Food Translations: Best and Wurst

Nothing exemplifies the staying power of the translation industry like food does. Short of owning a self-sufficient farm, even a monolingual person who has never left their country will ‘consume’ food translations on a daily basis. There hasn’t been another period of history where people’s dinner plates collate items from around the world as much as they do now. And this market sector is a very broad church – it spans from the legal minutiae of compliance in food label translations, to pleasure and entertainment in the booming markets for recipe books, cookery show formats and international tourism.

At a moment’s reflection, it is clear that food-related translations are among the most routine texts we ever engage with. But food, culture, geography and even economics are so inextricably bound to each other that accurately translating the names of simple things we eat is anything but routine; even for the most accomplished translator, it can be a daunting task.

The globalization of the production and distribution of food has been so thorough that it has in some ways made the translator’s task easier. Food terms are so culture specific that the normal method of translation, looking for the word with equivalent or near-equivalent meaning in the target language, is sometimes inapplicable by virtue of the fact that the item in question doesn’t exist in the target culture and language.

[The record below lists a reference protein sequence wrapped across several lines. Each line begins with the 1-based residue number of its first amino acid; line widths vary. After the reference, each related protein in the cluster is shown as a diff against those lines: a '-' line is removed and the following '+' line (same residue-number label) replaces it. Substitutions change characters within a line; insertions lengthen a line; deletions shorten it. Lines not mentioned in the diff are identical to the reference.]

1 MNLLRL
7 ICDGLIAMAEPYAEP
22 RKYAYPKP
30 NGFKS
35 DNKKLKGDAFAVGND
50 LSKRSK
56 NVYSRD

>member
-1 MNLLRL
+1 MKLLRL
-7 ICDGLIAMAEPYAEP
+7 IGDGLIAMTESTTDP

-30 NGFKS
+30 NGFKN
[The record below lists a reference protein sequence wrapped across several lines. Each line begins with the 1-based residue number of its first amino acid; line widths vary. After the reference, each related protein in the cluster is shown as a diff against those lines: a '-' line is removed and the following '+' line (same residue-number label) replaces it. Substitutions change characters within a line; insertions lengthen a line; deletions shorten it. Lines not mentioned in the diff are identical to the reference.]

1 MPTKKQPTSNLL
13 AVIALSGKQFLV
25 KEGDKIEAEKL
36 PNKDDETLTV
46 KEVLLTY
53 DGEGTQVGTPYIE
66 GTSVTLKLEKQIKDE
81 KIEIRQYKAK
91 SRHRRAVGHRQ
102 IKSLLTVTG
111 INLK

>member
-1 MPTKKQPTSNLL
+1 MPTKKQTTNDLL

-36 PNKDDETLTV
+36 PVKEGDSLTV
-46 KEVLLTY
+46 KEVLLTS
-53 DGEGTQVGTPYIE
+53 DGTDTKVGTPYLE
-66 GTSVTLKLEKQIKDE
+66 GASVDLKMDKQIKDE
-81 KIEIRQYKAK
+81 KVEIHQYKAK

The Creative Challenge

Sometimes an item’s international ubiquity makes translation painless. For instance, you’d have to machete your way through a lot of rainforest to find a group of people who don’t understand what ‘pizza’ is by now.

But most of the time, there is no simple answer – or even, a single ‘correct’ one. Take, for example, the food item ‘empanada’ from Spanish Latin America. These are small doughy parcels filled with a variety of meats or cheeses, and then baked or fried. Given that there is no direct equivalent of empanada, a translator can just leave it in italics to signify its foreign origin. Alternatively, it could do this and then supplement it with an explanation. And finally, the translator could render it as something else that is a rough approximation in the target language – for a British audience, we might use ‘cornish pasty’ or ‘Greggs pasty’ in this instance.

There are ups and downs to each option. In the first case, it is ideally transparent to keep the original term and to identify its foreign origin. However, this can elicit a variety of reactions, depending on the audience. The word ‘empanada’ might elicit knowing nods and anecdotes of hikes up Macchu Picchu from young foodie urbanites, but brows furrowed in confusion from the elderly, the rurally-based, and those with conservative tastes.

Adding an explanation to the original term, either in the text or as a footnote, has the benefit of avoiding all uncertainty. But texts are not just written to be informative; they are always written in a certain style with the aim of eliciting certain reactions. More tangibly for marketing purposes, they are also often written to fit within an online text box of non-negotiable size. Circuitous explanations can ruin the overarching style, or just be impractical in light of formatting restrictions.